We live in interesting times. If I were to chart the increase in the number of customers asking for help with DevOps, that chart would look like a hockey stick, that same kind of hockey stick our CFOs are always dreaming of. If I added another line on the chart for the percentage of those companies that actually knew what DevOps was, it would be a flat line at the lower coordinates of the chart. What we are seeing is that everyone wants DevOps, but not everyone knows why or exactly what DevOps means. Continue reading The Value of DevOps in the Enterprise
Does this scenario sound familiar? A sprint team delivers another release on time and on budget. It boasts about how much its velocity has improved and how many story points it was able to cram into a two or four-week sprint. It shows its business partners a bunch of nice, pretty charts that illustrate how it is cranking out software and how agile the organization has become. The business partner is not impressed, however. Her competitors are crushing her by getting more rich features out each month. The competing products seem able to adapt on the fly and quickly address new requests from customers. The business partner asks the team to call out the major features delivered in the last release. Continue reading Agile Requires Architecture, Not Methodologies
There is an old saying, “the definition of insanity is to repeat the same thing over and over and expect a different result.” The way many enterprises are approaching the cloud, insanity would be a great way of classifying it. When we look across most enterprises, we see a collection of technologies from every era of computing. We have just about every vendor solution imaginable—often multiple versions of products from the same vendor—and a hodgepodge of architectures that makes spaghetti look organized.
One of the great advantages of the public cloud is its elasticity, the ability it gives systems to provision and deprovision resources as workloads increase and decrease. Much has been written about how building RESTful services is crucial to deploying elastic services in the cloud. I concur that writing code loosely coupled with the underlying infrastructure and abstracting things like business rules, business processes, and systems configurations into independent modules is a key to elasticity. What I have not seen discussed enough is how we should be abstracting the different types of server farms away from each other to eliminate tightly coupled dependencies between compute resources. Continue reading Designing for Elasticity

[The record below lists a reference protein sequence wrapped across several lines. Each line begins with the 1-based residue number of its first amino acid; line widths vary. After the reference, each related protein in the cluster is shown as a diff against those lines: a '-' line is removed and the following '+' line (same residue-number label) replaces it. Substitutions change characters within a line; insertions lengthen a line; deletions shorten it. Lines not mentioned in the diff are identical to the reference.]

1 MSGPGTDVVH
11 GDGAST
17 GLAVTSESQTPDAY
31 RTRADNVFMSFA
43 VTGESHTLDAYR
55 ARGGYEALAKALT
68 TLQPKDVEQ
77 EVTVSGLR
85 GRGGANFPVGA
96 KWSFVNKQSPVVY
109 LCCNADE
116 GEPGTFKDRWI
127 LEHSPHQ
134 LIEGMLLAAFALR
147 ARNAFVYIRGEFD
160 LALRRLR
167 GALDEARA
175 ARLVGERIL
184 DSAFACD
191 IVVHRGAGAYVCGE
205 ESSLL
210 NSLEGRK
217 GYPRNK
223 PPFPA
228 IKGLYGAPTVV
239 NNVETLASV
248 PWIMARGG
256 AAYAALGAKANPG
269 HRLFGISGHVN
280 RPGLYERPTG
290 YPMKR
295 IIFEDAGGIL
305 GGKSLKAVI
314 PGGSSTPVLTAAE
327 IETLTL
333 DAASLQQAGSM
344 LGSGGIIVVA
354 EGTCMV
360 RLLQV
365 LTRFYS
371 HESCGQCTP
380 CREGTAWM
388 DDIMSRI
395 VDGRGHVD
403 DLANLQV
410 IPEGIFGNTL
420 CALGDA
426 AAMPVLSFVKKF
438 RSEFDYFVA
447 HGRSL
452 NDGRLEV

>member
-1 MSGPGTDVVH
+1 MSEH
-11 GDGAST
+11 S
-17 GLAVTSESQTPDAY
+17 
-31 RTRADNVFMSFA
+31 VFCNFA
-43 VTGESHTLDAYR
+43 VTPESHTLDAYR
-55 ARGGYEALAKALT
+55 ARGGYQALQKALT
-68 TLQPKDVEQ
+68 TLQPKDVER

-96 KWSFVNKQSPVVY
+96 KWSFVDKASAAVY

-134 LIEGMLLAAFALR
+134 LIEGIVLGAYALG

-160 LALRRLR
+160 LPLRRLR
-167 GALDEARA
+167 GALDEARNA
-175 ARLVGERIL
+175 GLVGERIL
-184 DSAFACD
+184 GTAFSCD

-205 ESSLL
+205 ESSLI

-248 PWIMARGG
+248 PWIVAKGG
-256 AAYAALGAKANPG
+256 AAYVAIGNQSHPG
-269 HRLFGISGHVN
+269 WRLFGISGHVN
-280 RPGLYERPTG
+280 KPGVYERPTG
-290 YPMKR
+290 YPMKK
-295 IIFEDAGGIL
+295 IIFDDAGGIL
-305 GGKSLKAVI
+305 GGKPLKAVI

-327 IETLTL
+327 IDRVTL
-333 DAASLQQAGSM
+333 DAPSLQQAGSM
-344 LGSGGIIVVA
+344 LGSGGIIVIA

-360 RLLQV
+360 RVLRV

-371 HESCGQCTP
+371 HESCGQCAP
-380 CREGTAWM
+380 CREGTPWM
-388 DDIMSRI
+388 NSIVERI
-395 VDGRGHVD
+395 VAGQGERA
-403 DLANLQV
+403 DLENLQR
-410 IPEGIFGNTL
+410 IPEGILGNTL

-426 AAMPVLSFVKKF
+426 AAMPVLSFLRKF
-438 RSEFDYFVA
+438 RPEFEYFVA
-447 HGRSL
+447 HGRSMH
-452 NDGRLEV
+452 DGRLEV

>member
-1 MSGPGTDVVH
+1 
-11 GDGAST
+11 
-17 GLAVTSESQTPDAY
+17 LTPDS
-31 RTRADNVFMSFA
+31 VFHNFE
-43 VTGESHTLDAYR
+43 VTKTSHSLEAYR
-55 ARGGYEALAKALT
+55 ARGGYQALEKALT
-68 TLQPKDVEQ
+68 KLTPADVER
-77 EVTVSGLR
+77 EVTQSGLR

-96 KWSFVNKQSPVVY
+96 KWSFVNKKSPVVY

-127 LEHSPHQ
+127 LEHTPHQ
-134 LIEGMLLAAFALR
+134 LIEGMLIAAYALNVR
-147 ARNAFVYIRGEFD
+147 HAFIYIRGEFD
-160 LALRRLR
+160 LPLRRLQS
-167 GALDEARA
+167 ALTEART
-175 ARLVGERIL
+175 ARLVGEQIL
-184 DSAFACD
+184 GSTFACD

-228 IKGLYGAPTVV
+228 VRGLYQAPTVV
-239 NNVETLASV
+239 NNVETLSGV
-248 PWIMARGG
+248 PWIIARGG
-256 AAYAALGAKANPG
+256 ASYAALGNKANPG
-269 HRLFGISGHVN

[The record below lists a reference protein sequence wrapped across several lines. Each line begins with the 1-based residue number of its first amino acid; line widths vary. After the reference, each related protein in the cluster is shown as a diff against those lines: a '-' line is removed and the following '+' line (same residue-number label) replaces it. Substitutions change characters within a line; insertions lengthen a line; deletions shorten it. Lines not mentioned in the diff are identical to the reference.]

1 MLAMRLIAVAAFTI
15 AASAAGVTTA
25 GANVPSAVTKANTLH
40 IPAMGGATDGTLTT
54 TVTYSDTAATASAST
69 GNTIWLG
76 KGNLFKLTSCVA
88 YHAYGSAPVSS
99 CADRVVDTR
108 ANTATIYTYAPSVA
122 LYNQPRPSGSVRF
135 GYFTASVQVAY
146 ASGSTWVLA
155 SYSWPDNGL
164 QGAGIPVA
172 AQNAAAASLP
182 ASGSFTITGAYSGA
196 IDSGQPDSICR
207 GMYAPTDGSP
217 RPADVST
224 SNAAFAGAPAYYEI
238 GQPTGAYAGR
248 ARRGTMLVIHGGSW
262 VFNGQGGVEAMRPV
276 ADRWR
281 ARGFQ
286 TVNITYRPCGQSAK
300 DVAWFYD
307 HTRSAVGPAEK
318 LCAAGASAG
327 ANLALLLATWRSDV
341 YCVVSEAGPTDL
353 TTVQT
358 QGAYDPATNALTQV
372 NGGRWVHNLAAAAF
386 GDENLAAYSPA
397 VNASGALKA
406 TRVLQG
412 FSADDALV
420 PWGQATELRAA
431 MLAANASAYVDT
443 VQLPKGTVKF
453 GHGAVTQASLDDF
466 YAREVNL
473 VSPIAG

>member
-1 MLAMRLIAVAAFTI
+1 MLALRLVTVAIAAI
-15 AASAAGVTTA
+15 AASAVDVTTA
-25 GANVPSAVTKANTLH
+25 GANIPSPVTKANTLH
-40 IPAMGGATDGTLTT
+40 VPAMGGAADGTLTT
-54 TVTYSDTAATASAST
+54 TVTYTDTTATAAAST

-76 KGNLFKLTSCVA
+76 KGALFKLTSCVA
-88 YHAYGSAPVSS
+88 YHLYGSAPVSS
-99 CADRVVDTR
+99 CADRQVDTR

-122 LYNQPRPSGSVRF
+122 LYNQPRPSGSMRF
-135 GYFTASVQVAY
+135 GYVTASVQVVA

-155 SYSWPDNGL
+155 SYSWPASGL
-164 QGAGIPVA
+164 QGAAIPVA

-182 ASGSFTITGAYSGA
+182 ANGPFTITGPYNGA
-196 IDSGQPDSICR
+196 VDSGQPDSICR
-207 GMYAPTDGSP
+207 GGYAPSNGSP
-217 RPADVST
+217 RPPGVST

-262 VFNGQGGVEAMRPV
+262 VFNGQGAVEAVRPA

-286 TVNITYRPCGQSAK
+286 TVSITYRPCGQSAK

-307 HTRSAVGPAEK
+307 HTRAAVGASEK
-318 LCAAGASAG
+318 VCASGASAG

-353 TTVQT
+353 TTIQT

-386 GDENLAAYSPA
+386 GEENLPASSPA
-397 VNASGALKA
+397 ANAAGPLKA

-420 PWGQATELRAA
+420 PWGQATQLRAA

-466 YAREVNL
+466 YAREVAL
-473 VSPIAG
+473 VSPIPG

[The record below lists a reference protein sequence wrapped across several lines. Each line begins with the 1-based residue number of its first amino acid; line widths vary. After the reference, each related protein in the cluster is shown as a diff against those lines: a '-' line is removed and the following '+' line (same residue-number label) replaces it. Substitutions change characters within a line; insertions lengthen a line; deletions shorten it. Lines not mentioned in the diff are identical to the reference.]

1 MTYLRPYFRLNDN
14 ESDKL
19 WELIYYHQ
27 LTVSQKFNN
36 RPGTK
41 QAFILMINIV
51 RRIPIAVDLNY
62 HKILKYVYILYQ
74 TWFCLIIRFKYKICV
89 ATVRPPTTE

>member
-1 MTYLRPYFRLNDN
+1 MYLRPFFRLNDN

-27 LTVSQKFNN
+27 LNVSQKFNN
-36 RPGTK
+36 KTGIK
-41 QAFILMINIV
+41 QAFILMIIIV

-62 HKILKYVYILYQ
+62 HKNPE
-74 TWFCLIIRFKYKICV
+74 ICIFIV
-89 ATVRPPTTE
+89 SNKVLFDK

I have been building solutions on AWS since 2008, and even though that sounds like a long time, I have still only scratched the surface of what is possible in the cloud. Every few weeks I get another “Aha” moment when I see problems solved with cloud architectures that would be either too hard, not feasible, or too time-consuming to accomplish in a non-cloud environment. Here is my latest “Aha” moment. Continue reading Expand Your Thinking When Architecting in the Cloud
For many years, the focus in IT has been on building robust systems that invested heavily in avoiding failures. To accomplish this goal, methodical processes were implemented to guide IT through a list of known use cases so that systems could try to avoid failing and have a plan for recovery if a failure did occur. This approach often led to long delivery cycles and a high degree of complexity which in reality, increased the risk of failure and created fragile systems. Fragile systems are those systems that cannot adapt to unpredictable, volatile, and random events often referred to as “shocks to the system”. Continue reading Antifragile Systems: Designing for Agility vs. Stability